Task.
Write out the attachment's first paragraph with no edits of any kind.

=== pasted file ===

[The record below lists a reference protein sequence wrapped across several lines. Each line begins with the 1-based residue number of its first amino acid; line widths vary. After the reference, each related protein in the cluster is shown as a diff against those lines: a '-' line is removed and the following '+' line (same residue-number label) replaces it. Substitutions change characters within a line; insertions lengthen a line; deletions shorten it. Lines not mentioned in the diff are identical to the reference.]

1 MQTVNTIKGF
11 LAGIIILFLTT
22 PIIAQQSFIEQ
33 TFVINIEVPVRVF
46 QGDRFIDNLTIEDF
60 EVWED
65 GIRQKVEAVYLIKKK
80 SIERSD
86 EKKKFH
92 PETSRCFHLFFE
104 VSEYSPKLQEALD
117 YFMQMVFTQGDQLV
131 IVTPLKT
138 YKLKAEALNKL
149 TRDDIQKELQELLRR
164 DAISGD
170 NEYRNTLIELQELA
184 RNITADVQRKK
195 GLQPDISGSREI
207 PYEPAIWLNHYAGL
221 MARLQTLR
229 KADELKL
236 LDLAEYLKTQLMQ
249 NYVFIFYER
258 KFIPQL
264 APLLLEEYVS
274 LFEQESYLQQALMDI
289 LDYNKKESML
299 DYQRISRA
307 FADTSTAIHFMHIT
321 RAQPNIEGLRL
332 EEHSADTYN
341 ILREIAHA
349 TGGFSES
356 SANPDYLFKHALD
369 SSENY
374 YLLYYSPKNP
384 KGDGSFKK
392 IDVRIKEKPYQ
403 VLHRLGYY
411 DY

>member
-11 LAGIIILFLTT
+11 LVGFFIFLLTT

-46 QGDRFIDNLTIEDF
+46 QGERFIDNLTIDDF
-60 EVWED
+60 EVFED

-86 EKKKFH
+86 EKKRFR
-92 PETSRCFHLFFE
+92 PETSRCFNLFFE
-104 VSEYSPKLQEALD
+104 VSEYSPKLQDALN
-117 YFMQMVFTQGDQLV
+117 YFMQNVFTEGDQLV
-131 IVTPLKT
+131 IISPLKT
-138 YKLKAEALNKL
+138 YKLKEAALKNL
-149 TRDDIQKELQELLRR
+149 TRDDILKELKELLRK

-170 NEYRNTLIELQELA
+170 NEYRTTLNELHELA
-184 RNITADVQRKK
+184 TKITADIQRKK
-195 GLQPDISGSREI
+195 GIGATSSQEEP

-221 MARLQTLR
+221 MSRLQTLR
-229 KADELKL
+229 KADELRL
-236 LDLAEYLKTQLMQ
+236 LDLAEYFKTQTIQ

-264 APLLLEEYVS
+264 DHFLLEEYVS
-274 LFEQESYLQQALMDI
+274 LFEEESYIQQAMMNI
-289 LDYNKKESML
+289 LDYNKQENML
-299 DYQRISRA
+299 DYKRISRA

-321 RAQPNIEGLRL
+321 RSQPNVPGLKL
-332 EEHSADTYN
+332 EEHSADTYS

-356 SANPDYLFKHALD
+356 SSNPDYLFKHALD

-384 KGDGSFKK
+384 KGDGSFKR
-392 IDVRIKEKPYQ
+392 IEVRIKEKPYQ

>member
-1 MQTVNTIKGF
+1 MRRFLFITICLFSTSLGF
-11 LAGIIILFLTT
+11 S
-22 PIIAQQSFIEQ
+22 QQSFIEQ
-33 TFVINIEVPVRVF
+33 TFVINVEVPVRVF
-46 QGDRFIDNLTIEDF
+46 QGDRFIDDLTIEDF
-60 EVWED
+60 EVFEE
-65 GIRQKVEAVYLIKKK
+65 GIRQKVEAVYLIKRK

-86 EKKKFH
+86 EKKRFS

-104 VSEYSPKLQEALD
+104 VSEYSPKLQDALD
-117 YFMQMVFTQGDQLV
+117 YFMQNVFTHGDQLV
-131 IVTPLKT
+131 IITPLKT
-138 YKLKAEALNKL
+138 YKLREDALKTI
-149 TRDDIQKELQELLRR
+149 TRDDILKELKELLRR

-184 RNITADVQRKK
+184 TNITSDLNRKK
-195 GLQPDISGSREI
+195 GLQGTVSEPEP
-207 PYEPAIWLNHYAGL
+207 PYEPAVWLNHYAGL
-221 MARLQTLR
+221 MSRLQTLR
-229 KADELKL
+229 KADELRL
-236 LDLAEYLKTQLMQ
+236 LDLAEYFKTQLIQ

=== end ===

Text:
[The record below lists a reference protein sequence wrapped across several lines. Each line begins with the 1-based residue number of its first amino acid; line widths vary. After the reference, each related protein in the cluster is shown as a diff against those lines: a '-' line is removed and the following '+' line (same residue-number label) replaces it. Substitutions change characters within a line; insertions lengthen a line; deletions shorten it. Lines not mentioned in the diff are identical to the reference.]